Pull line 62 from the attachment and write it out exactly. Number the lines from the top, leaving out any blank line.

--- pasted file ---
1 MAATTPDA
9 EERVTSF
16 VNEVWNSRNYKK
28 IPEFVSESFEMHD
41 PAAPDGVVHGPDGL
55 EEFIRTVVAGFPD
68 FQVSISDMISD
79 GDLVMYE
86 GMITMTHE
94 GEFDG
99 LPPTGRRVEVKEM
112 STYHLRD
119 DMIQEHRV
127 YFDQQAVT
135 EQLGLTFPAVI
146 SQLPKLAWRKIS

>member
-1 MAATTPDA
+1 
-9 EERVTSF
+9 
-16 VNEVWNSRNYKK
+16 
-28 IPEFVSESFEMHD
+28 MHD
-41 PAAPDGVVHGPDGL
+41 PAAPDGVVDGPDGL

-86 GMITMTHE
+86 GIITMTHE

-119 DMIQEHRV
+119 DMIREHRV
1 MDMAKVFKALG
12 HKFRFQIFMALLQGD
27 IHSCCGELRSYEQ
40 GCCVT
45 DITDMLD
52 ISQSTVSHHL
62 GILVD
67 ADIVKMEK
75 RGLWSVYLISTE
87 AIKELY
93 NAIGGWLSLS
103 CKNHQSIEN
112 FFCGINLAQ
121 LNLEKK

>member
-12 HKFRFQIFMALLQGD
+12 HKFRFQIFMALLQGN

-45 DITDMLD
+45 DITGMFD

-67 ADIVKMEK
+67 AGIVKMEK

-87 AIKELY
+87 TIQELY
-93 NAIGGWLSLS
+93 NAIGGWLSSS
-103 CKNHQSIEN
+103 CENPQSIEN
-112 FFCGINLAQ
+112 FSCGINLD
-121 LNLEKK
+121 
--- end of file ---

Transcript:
+121 